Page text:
News / 

Rosetta space probe sees bright flares, landslide on comet

Rosetta space probe sees bright flares, landslide on comet

1 photo

Estimated read time: Less than a minute

This archived news story is available only for your personal, non-commercial use. Information in the story may be outdated or superseded by additional information. Reading or replaying the story in its archived form does not constitute a republication of the story.

BERLIN (AP) — The European Space Agency's Rosetta space probe has captured images of a bright burst of light on the comet it is orbiting, apparently caused by a landslide.

The dramatic light flashes were recorded Feb. 19 and accompanied by rising temperatures and sharp increases in dust, gas and plasma released from comet 67P/Churyumov-Gerasimenko.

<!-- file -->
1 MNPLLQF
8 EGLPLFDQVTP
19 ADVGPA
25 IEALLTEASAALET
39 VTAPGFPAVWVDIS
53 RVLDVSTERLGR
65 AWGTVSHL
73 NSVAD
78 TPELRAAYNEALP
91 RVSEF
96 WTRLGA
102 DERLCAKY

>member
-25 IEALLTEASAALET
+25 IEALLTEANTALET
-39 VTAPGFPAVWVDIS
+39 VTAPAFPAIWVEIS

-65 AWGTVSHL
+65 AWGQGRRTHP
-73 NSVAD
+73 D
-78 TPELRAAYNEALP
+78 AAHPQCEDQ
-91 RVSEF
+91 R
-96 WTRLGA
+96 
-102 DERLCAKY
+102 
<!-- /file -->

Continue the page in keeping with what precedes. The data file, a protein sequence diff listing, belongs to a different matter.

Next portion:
Eberhard Gruen of the Max-Planck-Institute for Nuclear Physics in Heidelberg, Germany, said Thursday a landslide on the comet's surface was most likely responsible.

The flashes would have been generated by light reflecting from dust particles kicked up by the landslide.

The European Space Agency plans to crash-land Rosetta on the comet's surface Sept. 30, more than two years after it started orbiting the comet.

Data collected by Rosetta and its lander, Philae, have improved scientists' understanding of comets.

Copyright © The Associated Press. All rights reserved. This material may not be published, broadcast, rewritten or redistributed.


Most recent News stories

The Associated Press


    Catch up on the top news and features from, sent weekly.
    By subscribing, you acknowledge and agree to's Terms of Use and Privacy Policy.

    KSL Weather Forecast